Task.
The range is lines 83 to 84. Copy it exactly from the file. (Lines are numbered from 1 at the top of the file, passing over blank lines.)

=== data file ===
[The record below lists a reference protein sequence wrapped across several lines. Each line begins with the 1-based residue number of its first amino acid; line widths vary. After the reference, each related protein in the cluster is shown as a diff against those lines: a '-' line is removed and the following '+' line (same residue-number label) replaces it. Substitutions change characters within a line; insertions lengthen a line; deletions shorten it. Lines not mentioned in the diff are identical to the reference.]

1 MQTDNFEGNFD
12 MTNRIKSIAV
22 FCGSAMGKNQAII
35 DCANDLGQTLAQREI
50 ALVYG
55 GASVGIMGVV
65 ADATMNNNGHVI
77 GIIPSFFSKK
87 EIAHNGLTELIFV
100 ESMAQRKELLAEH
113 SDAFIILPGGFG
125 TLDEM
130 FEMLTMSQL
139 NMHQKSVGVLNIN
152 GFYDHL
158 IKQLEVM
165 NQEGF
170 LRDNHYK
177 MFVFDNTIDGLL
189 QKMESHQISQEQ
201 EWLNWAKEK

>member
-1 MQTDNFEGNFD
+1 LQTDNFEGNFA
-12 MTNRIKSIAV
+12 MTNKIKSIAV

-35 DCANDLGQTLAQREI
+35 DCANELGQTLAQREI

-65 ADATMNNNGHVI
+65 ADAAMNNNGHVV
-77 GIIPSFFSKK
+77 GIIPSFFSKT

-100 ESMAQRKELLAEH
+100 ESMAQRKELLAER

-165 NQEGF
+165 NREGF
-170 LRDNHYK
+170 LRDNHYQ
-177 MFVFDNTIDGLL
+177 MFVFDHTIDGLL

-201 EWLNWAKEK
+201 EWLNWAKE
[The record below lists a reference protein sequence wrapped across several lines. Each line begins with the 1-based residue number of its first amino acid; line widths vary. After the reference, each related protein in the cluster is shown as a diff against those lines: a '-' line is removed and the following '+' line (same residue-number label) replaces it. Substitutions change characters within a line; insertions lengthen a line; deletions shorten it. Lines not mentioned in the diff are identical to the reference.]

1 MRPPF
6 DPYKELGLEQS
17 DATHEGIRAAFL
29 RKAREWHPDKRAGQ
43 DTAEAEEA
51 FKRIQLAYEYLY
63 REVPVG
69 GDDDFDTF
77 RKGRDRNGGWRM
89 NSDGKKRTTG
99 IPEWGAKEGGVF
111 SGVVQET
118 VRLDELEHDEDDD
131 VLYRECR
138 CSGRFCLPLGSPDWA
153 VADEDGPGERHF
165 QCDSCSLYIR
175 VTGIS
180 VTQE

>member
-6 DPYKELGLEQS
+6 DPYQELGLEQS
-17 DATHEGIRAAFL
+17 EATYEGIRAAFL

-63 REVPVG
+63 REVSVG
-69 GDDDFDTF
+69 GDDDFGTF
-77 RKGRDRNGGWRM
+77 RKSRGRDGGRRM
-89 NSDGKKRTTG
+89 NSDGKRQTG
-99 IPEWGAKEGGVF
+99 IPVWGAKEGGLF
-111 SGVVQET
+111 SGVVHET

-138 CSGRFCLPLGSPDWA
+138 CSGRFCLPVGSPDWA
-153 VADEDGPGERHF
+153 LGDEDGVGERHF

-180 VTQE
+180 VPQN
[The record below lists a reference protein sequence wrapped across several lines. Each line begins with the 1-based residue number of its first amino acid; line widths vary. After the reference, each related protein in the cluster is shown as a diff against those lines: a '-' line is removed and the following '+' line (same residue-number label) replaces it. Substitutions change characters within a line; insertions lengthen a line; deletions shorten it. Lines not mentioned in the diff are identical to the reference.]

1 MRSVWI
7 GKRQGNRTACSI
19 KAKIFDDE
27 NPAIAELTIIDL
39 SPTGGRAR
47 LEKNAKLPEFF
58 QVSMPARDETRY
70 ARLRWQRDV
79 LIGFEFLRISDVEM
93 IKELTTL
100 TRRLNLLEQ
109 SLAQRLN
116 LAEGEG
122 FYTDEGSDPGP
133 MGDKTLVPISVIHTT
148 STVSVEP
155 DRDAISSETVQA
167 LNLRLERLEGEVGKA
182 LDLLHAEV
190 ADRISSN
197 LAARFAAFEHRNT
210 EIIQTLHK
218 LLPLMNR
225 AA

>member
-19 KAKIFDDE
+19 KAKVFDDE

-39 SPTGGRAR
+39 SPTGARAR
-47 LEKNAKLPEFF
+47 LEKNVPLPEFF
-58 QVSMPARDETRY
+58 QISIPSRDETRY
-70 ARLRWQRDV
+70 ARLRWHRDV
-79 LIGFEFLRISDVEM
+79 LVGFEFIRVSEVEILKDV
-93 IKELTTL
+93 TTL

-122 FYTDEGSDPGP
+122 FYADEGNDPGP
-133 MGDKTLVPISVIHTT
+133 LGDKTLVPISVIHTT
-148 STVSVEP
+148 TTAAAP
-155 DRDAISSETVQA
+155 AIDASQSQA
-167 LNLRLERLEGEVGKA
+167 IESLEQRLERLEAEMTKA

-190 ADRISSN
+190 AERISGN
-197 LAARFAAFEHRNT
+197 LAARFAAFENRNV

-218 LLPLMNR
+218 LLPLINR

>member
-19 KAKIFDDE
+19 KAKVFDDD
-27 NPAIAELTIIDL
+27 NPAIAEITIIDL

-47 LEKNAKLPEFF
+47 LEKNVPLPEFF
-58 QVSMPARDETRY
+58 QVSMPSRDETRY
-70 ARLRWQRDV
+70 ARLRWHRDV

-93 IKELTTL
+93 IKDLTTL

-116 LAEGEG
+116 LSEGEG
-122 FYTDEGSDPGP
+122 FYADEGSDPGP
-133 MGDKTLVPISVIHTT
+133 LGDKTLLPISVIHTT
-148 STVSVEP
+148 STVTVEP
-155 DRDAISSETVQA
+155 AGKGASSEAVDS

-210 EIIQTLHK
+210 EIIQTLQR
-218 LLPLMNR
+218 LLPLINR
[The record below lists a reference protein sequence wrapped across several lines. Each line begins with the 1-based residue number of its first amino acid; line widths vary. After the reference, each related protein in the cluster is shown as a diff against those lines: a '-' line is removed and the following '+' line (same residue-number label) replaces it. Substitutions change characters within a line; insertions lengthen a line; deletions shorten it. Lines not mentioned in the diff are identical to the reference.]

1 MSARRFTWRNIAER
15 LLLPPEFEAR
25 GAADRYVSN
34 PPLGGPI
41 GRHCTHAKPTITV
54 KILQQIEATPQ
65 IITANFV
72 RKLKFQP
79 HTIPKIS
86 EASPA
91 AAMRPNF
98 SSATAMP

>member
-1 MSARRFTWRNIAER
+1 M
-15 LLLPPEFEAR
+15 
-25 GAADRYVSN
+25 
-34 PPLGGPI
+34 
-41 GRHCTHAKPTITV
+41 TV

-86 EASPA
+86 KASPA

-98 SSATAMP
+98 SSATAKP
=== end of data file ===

-153 VADEDGPGERHF
+153 LGDEDGVGERHF